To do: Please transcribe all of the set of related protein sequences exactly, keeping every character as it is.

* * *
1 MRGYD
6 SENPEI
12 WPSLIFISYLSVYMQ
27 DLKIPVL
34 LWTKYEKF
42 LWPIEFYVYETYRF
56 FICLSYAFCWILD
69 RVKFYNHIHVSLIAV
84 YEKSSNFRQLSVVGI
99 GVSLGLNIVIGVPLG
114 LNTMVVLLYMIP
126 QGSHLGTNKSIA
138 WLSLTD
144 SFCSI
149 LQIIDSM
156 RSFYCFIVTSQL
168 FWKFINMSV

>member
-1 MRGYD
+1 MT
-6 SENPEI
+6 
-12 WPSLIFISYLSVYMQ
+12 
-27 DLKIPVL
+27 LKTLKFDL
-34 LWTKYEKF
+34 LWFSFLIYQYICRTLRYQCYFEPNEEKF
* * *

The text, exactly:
1 MRGYD
6 SENPEI
12 WPSLIFISYLSVYMQ
27 DLKIPVL
34 LWTKYEKF
42 LWPIEFYVYETYRF
56 FICLSYAFCWILD
69 RVKFYNHIHVSLIAV
84 YEKSSNFRQLSVVGI
99 GVSLGLNIVIGVPLG
114 LNTMVVLLYMIP
126 QGSHLGTNKSIA
138 WLSLTD
144 SFCSI
149 LQIIDSM
156 RSFYCFIVTSQL
168 FWKFINMSV

>member
-1 MRGYD
+1 MT
-6 SENPEI
+6 
-12 WPSLIFISYLSVYMQ
+12 
-27 DLKIPVL
+27 LKTLKFDL
-34 LWTKYEKF
+34 LWFSFLIYQYICRTLRYQCYFEPNEEKF